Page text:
Transthoracic echocardiography was performed to all patients (Vivid 3 Pro, GE Medical Systems, Milwaukee Wisconsin). The examiner was blinded regarding the study details. Left ventricle ejection fraction and left ventricle sizes were assessed by M-mode and regulated Simpson methods.

Laboratory analysis

Blood samples were taken from each patient before levosimendan administration and right after 24-hour infusion. Blood samples were centrifuged at 2500 rpm for 10 minutes and kept at -80 degrees Celsius. Samples kept in the freezer were processed using enzyme linked immunosorbent assay with Microplate Reader MPRA41 device to check TNF-alpha (Human TNF alpha ELISA, Daiclone, Besancon France), NT-pro BNP (BNP FRAGMENT EIA, Biomedica Wien), and MMP-1 (Human pro-MMP-1, R&D systems, Minneapolis) levels.

None of the patients required discontinuation of infusion or dose decrease during levosimendan infusion and all included patients completed the study.

Age, sex, coronary artery disease, history of diabetes mellitus, medications, HF class according to NYHA, blood pressure, heart rate, and information on electrocardiography were recorded.

Statistical analysis

In the statistical analysis, normal distribution was assessed by Kolmogorov-Smirnov one sample test. Mann Whitney U and Wilcoxon tests were used for numeric variables. Chi Square and Marginal homogeneity tests were applied for categorical variables. Statistically significant was accepted as p<0.05.

This study was approved by local ethics committee of Trakya University Hospital. Written consent was obtained from all patients.



A total of 46 patients were enrolled in the study. Average hemoglobin level was 11.1±1 g/dl in anemic group and 13.5±1 g/dl in control group. Demographic features and laboratory values of both groups before the study are shown on Table 1. Blood levels and functional capacities of both groups before and after treatment are shown on Table 2. Average left ventricle ejection fraction was 26.8% ± 5.4 in anemic group and 24.4% ± 5.9 in control group (p=0.175, Table 1).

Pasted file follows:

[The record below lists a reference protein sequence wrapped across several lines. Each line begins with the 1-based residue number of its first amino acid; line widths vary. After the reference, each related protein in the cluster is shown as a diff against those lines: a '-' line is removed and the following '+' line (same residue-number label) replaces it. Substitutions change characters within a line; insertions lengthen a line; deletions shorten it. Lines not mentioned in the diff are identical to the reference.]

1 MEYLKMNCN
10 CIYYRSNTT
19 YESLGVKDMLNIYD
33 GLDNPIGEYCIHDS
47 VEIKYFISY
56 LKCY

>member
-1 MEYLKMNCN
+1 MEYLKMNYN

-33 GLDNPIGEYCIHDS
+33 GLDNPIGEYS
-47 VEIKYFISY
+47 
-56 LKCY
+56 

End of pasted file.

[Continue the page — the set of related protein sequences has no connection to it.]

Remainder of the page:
Average NT-proBNP, TNF-alpha, MMP-1 levels before treatment were 11.8±8.4 pmol/lt, 0.004±0.02 ng/ml, and 3.7 ± 2.3 ng/ml respectively in anemic group and 9.6±5.1 pmol/ml, 4.1±20 bg/ml, and 3.5±2.8 ng/ml respectively in control group (p>0.05, Table 1). Hypotension did not develop in both groups during levosimendan infusion. Ventricular tachycardia developed in 2 anemic patients (8%) and in 1 control (4%) patient during infusion (p=0.255). Average NT-proBNP, TNF-alpha, MMP-1 levels after treatment were 9.0±6.0 pmol/ml, 20.7±46.3 ng7ml, and 3.8±2.7 ng/ml respectively in anemic group and 9.3±7.4 pmol/ml, 14±25.7 ng/ml, and 3.2±2.8 ng/ml respectively in control group (p>0.05, Table 3).

No significant difference was seen in both groups compared to pre-treatment values. However NT-proBNP levels decreased in both groups (p>0.05, Table 2).

While 10 (43%) of 23 control patients had class 3 and 13 (57%) had class 4 HF at the beginning of treatment, 5(22%) had class 2, 11(48%) had class 3 and 7(30%) had class 4 HF at the end of treatment (p=0.001, Table 2). While 9 (39%) of 23 anemic patients had class 3 and 14 (61%) had class 4 HF at the beginning of treatment, 6 (27%) had class 2, 13 (56%) had class 3 and 4 (17%) had class 4 HF at the end of treatment (p<0.001, Table 2).



In this study, we observed that levosimendan treatment did not have any effect on TNF-alpha and MMP-1 early period and had a statistically insignificant decreasing effect on NT-proBNP in patients with anemia and control group. Due to the presence of similar effects in anemic patients and control group, we concluded that effectiveness of levosimendan treatment did not decrease in anemia. Although no significant effect of this treatment on blood levels was seen in both groups, we observed its clinically improving effect on functional capacity.

In previous studies, efficacy of levosimendan treatment was shown by assessing hemodynamic, clinical and neurohumoral variables11,12. However, in these studies, anemic patients were not compared to non-anemic patients.

The aim of decompensated HF treatment is to make the patient clinically stable, to provide blood supply to organs, to provide a sufficient level of filling pressure and to make sure that patient returns to traditional treatment as soon as possible. Levosimendan supports cardiovascular function and impaired organ perfusion in decompensated heart failure patients with two-sided effects13,14.

Anemia is an independent risk factor for mortality in patients with left ventricle insufficiency15. In a study conducted in anemic patients with HF, it was observed that medication need for the treatment of HF decreased along with the recovery of anemia16. This means that anemia causes increase in the required drug dose for HF and development of drug resistance. HF treatment in anemic patients remains uncertain17. Therefore knowing the efficacy of administered drugs in anemic patients in situations like decompensated HF that require urgent treatment could be practical for clinicians in daily practice.